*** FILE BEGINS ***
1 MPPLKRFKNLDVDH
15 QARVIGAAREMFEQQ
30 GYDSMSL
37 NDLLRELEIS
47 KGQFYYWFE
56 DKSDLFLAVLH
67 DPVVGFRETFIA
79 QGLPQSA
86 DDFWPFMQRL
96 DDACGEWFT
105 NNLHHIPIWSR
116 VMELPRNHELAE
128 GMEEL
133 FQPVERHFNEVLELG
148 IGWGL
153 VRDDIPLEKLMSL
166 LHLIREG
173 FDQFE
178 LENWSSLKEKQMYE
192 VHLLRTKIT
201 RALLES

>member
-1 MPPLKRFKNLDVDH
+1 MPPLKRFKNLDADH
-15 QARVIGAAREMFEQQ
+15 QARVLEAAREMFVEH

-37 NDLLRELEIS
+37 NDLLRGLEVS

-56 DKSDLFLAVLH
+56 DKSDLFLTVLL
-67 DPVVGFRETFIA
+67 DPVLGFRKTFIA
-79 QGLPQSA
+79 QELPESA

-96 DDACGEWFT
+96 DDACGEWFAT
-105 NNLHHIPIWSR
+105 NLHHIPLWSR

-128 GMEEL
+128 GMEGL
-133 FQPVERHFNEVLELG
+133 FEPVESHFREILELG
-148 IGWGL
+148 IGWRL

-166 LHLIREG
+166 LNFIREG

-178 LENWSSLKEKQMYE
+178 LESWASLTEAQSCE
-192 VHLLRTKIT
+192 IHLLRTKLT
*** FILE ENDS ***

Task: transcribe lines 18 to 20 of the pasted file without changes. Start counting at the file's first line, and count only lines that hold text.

173 FDQFE
178 LENWSSLKEKQMYE
192 VHLLRTKIT